• Requiring parental consent for minors
  • Counseling requirements for pregnant women seeking abortion care
  • Waiting periods — requiring women to wait for abortion access in the hope they'll reconsider
  • Strict licensing requirements for abortion providers

State lawmakers also passed a variety of other strict mandates.

In 1992, the Supreme Court struck down several state abortion laws in Planned Parenthood v. Casey. The laws struck down included spousal consent by creating an "undue burden" standard. But the case also upheld several other regulations, including:

  • Requiring parental consent for minors receiving abortions
  • Reporting requirements placed on health care providers

In 2016, another Supreme Court decision struck down parts of a relevant Texas law. This law would have required abortion clinics to meet the same standards as walk-in emergency clinics. It also subjected abortion doctors, who had admitting privileges in nearby hospitals, to these standards.

But since the Dobbs v. Jackson case overturned Roe, states could reinstate these restrictions.

In 2022, the U.S. Supreme Court overturned nearly 50 years of precedent that protected access to abortion care as a constitutional right. This happened when SCOTUS decided Dobbs v. Jackson Women's Health.

Pro-choice advocates criticized the decision to roll back reproductive freedoms. Many people biologically capable of reproduction had for generations depended on these protections.

Supporters of the decision claim that the regulation of abortion should stay in the hands of state governments. Now, state legislatures must decide whether and to what degree abortion should be available.

RU-486 and Emergency Contraceptives

The Food and Drug Administration's 2000 approval of the abortion drug RU-486 illustrates the growing complexity of the reproductive rights debate. This drug ends pregnancies within the first seven weeks after conception. This was the first medication abortion the FDA approved.

Those favoring a woman's right to end an unwanted pregnancy saw RU-486 as a way to avoid aborting a fetus. Those opposed to ending a pregnancy at any stage of development believed the drug would make abortion an easy, casual act.

The emergency contraceptive mifepristone has largely supplanted RU-486. This is sold over the counter as Mifeprex. It prevents the fertilized egg from attaching to the uterine wall, thus preventing conception entirely. Still, access to the drug remains controversial.

Partial Birth Abortion and Fetal Personhood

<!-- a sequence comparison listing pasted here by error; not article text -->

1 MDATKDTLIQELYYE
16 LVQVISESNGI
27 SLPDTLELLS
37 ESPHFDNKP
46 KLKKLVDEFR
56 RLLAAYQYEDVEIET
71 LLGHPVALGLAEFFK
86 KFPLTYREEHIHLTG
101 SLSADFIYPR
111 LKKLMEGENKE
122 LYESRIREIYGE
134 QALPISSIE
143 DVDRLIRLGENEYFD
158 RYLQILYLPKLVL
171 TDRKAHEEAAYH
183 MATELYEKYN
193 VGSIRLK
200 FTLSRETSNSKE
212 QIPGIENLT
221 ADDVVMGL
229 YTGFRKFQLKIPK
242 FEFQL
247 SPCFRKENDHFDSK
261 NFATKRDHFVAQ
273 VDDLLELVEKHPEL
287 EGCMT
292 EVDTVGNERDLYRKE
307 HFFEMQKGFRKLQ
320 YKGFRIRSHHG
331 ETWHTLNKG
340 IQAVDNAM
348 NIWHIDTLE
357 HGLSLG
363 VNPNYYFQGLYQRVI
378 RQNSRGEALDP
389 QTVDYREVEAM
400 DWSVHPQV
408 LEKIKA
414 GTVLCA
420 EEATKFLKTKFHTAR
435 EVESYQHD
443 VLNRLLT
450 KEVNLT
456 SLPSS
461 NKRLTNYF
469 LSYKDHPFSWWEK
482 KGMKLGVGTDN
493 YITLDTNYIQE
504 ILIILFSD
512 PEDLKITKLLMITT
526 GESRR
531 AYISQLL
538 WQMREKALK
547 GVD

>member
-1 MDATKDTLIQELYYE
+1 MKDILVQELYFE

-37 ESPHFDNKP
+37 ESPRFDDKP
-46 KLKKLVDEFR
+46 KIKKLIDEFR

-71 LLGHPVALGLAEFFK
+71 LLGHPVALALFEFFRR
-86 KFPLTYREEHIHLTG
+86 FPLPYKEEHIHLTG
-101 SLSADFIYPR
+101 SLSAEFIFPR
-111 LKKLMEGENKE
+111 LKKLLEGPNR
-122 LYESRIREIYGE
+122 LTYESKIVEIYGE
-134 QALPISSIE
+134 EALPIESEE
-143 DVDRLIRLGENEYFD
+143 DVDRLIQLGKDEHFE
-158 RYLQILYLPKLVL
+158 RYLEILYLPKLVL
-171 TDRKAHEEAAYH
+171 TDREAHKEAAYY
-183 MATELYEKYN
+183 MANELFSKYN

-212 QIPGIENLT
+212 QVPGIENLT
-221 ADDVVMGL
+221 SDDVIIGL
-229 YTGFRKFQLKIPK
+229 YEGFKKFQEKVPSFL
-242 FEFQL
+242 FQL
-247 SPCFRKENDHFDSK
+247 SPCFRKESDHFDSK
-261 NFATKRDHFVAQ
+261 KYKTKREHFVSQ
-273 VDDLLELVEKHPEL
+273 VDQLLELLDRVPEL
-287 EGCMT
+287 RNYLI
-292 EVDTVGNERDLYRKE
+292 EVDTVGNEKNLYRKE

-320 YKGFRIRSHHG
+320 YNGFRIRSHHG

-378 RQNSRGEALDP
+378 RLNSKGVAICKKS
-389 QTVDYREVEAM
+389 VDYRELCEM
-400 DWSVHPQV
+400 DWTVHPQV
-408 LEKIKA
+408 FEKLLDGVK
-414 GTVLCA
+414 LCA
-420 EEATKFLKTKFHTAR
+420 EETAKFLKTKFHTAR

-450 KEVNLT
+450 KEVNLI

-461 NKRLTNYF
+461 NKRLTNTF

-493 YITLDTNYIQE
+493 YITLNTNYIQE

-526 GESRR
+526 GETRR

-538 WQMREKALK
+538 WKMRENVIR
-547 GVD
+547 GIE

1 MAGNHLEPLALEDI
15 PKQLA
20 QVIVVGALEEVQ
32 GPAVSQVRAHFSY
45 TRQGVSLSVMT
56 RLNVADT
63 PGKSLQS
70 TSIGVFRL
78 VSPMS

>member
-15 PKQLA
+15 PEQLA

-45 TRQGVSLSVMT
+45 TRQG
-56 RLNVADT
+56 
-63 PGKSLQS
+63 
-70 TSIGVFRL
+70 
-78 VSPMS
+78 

In 2003, federal lawmakers passed the so-called Partial Birth Abortion Ban. This law banned a particular type of abortion procedure deemed unconscionable by abortion opponents. Abortion rights supporters decried the law's lack of an exception to preserve the mother's health.

Congress passed the Unborn Victims of Violence Act of 2004 a year later. This law recognized fetuses as legal victims if they were killed or injured during the commission of certain violent crimes. But, states are still struggling to define fetal personhood.

Access to Birth Control and Religious Freedom

Craft retailer Hobby Lobby argued before the Supreme Court that employers shouldn't have to pay (through health insurance benefits) for services or procedures that go against their "deeply held religious beliefs."

In this case, Hobby Lobby was challenging a provision of the Affordable Care Act. The part of the Act the group challenged required coverage of women's reproductive health services. In particular, the group took issue with coverage of birth control medications.

The Supreme Court sided with Hobby Lobby when it issued its opinion in 2014. The decision only allows "closely held corporations" to deny birth control. It was the first time the Court had recognized a religious belief claim by a for-profit corporation.

Get Up to Speed on Reproductive Rights Laws

Since abortion laws have been a moving target in the United States for a long time, it can be difficult to fully understand your Constitutional rights. Also, they may vary by state.

If you have questions about reproductive rights laws or need to file a lawsuit, contact a family law attorney near you for help. Remember that abortion is not illegal everywhere in the United States, even after the Supreme Court ruling in 2022. It is still possible to get an abortion in many places across the United States.